Ascension Island’s Hermatypic but Non-Reef Building Corals

  • Robert IrvingEmail author
Part of the Coral Reefs of the World book series (CORW, volume 4)


Ascension Island lies 8° south of the equator in the South Atlantic and approximately 150 km west of the mid-Atlantic Ridge. The island has a stark beauty, with much of it resembling what one might imagine a martian landscape to look like: rugged brown lava flows and little vegetation. In spite of its tropical location, the island does not have palm-fringed shores nor does it have coral reefs – but why? Just five species of scleractinian coral have been identified, though these are either encrusting or solitary forms. Reasons for the paucity of marine invertebrates in the island’s near-shore waters are put forward, including the island’s isolation, the influence of oceanic currents affecting colonisation and the heavy grazing pressure from fish and sea urchins.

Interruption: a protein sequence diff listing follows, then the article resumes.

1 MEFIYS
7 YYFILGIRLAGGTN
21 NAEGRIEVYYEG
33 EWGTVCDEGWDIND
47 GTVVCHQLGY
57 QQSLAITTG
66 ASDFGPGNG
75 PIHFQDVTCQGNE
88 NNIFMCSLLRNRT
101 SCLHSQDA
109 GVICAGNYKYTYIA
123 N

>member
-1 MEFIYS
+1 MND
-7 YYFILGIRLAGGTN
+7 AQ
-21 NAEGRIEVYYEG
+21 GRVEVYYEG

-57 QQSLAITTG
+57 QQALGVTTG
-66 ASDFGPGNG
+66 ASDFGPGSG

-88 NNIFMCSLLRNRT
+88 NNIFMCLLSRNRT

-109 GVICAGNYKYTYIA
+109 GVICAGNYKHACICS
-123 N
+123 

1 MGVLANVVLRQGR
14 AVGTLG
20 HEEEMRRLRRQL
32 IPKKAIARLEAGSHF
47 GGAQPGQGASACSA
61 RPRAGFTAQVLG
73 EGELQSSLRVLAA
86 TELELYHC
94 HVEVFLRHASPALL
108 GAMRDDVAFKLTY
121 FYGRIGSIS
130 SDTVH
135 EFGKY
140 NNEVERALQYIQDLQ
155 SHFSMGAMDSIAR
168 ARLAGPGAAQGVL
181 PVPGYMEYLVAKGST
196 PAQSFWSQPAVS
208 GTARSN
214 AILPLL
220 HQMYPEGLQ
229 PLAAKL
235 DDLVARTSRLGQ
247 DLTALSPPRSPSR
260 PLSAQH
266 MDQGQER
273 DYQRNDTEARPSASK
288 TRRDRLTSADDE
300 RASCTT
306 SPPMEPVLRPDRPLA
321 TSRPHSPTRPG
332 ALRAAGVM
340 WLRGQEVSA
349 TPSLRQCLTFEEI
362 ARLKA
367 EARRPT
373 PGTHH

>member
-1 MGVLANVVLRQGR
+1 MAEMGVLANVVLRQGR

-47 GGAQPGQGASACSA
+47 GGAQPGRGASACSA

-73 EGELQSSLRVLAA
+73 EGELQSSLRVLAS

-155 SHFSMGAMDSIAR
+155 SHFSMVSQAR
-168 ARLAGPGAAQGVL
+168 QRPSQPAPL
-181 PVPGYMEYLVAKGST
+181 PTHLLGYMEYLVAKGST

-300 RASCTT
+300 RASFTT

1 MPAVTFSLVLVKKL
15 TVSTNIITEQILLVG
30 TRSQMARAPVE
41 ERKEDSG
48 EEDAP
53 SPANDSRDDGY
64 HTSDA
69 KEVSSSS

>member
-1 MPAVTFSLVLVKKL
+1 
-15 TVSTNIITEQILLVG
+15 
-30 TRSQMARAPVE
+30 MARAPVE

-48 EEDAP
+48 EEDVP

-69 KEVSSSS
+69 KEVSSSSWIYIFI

Coral Reef Scleractinian Coral Green Turtle Hermatypic Coral Coral Fauna 
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Copyright information

© Springer Science+Business Media Dordrecht 2013

Authors and Affiliations

  1. 1.Sea-Scope Marine Environmental ConsultantsDevonEngland, UK

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